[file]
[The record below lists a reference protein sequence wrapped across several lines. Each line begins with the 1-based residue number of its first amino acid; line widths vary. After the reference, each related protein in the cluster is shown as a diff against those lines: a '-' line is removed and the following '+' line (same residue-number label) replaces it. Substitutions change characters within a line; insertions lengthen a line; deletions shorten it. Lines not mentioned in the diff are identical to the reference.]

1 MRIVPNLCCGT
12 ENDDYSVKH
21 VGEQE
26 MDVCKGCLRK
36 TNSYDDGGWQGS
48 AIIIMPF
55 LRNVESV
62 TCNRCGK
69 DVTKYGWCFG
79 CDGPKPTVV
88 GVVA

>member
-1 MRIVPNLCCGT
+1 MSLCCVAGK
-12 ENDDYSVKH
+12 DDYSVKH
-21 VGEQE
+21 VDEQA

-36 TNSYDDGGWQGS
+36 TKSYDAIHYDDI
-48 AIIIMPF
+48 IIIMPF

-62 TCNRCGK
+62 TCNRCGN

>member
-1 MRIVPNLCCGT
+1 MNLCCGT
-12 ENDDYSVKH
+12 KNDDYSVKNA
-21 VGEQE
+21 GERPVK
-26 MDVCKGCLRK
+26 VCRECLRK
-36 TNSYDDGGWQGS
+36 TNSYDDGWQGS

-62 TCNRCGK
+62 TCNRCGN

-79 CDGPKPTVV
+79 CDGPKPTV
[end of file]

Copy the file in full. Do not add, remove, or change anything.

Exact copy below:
[The record below lists a reference protein sequence wrapped across several lines. Each line begins with the 1-based residue number of its first amino acid; line widths vary. After the reference, each related protein in the cluster is shown as a diff against those lines: a '-' line is removed and the following '+' line (same residue-number label) replaces it. Substitutions change characters within a line; insertions lengthen a line; deletions shorten it. Lines not mentioned in the diff are identical to the reference.]

1 MRIVPNLCCGT
12 ENDDYSVKH
21 VGEQE
26 MDVCKGCLRK
36 TNSYDDGGWQGS
48 AIIIMPF
55 LRNVESV
62 TCNRCGK
69 DVTKYGWCFG
79 CDGPKPTVV
88 GVVA

>member
-1 MRIVPNLCCGT
+1 MSLCCVAGK
-12 ENDDYSVKH
+12 DDYSVKH
-21 VGEQE
+21 VDEQA

-36 TNSYDDGGWQGS
+36 TKSYDAIHYDDI
-48 AIIIMPF
+48 IIIMPF

-62 TCNRCGK
+62 TCNRCGN

>member
-1 MRIVPNLCCGT
+1 MNLCCGT
-12 ENDDYSVKH
+12 KNDDYSVKNA
-21 VGEQE
+21 GERPVK
-26 MDVCKGCLRK
+26 VCRECLRK
-36 TNSYDDGGWQGS
+36 TNSYDDGWQGS

-62 TCNRCGK
+62 TCNRCGN

-79 CDGPKPTVV
+79 CDGPKPTV